They agreed to continue support for the current efforts of the United Nations and the Organization for Security and Cooperation in Europe and to assemble an EU civilian monitoring mission. No logistical details were discussed but officials were asked to draw up a mandate for the mission and the EU expected to send an exploratory mission to Georgia first.

    Diplomats also debated a third option: an EU military “interposition” – or buffer – force. But Spain and Cyprus made reservations clear, and the diplomats considered the idea premature.

    The strength of the European desire to stand up to Russia will be tested Monday at the emergency one-day meeting of European leaders. Several former Communist countries, eager to toughen the EU’s line against Moscow, pressed for the meeting, at which Sarkozy will be chairman.

    On Tuesday, Salome Samadashvili, the Georgian ambassador to the EU, said that the priority was to eliminate the presence of Russian troops outside the conflict zone and that the EU civilian mission might help. “If the EU takes decisive action to make sure that the cease-fire is enforced, that would be a significant help,” she said, adding that the idea of a military peacekeeping force had not been excluded.

    On Monday, Samadashvili called for suspension of partnership negotiations with Russia. She also argued for the EU to toughen its visa system and to consider boycotting the Winter Olympic Games in Sochi, Russia, in 2014.

    But policy analysts expect Sarkozy to concentrate instead on longer-range policies and to try to use the crisis to establish a more coherent European policy toward Russia.

    Critics point out that first Poland then Lithuania held up the start of negotiations on a new cooperation agreement with Moscow for months, without any noticeable effect on Moscow. A visa ban has had little effect on Uzbekistan, a country which has only a fraction of the economic muscle of Russia.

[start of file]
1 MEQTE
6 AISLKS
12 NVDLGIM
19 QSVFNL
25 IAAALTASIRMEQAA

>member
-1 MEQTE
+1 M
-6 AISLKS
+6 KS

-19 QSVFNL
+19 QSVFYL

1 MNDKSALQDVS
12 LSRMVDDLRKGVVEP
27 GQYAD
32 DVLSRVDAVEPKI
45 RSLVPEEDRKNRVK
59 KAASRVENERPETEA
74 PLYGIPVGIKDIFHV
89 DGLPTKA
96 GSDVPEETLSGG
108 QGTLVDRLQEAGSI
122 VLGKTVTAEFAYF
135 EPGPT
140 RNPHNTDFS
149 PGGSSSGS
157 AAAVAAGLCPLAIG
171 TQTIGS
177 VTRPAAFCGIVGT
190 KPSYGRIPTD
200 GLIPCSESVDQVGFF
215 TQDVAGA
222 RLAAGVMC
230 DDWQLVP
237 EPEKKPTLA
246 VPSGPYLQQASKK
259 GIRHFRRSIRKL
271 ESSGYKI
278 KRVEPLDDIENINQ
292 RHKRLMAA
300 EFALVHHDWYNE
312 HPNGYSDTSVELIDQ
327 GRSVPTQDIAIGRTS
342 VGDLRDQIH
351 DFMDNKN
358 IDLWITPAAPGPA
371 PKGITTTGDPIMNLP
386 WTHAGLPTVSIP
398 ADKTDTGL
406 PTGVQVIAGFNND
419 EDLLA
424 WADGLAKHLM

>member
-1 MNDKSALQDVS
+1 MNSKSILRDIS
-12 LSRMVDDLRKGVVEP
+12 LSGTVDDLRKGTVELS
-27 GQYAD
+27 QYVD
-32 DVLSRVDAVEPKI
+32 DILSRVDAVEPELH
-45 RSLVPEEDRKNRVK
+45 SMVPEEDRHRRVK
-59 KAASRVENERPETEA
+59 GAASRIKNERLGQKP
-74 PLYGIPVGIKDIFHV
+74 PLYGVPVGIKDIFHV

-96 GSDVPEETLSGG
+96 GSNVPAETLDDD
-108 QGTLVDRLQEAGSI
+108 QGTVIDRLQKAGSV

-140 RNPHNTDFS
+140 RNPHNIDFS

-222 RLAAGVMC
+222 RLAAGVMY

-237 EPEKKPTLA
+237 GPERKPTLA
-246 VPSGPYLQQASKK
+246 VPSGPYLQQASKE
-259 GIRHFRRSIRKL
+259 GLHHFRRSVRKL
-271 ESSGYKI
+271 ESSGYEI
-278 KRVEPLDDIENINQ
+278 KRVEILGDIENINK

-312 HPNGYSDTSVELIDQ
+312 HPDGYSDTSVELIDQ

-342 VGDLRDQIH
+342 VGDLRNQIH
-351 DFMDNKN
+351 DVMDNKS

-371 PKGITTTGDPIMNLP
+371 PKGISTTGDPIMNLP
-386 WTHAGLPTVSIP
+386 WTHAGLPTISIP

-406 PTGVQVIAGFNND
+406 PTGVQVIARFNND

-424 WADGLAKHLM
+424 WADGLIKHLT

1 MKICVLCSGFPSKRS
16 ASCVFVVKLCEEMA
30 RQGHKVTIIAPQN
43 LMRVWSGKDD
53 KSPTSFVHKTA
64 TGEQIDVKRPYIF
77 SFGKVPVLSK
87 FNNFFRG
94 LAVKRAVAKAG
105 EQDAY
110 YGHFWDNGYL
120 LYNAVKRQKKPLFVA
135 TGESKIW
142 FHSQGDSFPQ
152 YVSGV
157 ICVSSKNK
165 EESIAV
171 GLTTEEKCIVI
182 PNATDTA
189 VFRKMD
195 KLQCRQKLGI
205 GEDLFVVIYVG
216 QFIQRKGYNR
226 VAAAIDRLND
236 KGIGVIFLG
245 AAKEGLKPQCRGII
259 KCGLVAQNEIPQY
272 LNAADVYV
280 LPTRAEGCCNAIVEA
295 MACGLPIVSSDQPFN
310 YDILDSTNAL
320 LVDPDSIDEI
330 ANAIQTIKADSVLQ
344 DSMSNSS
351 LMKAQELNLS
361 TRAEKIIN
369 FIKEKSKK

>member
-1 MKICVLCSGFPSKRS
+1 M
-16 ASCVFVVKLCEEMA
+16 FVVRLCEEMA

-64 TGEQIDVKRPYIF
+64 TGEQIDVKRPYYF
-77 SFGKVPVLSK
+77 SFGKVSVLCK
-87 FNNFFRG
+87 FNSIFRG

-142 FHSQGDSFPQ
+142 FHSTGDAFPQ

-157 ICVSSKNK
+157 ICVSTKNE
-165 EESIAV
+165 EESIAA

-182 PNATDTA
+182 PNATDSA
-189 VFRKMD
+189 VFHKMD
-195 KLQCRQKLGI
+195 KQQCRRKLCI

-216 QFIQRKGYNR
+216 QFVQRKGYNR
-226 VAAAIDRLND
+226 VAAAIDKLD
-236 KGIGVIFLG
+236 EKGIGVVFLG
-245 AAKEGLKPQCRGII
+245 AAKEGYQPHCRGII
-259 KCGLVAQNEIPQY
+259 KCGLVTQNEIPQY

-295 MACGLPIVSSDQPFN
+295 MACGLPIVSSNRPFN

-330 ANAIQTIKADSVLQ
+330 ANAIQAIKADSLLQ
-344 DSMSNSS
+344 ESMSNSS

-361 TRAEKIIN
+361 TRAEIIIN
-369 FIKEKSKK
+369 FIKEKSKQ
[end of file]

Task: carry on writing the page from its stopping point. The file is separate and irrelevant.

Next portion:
Nicu Popescu, research fellow for the European Council on Foreign Relations, said low-level sanctions could prove counter-productive.

    “Such measures are not likely to be effective,” he argued. “Many have been tried before. Now in a post-conflict situation they would be even less effective and would be discredited,report by Stephen Castle

  8. Diplomatic life is not an easy one,you had to give up somany things in other to succeed,most times you are needed by your family but you are not there for them,the job is a demanding one and the challenges are enormous,but you need tolerence and patience to succeed.

  9. Alas we read from another DIPLOMAT!!!
    Hi Chika please could you give us some examples of what you go through on the field as a diplomat,i personally know it’s not a bed of roses,but please if you can be generous enough to shed more light on what the job entails,as in some of the advantages and disadvantages,and if you had another choice of career would you have gone for something different other than been where you are today,so that those of us who want to go into the field will know what and what to expect.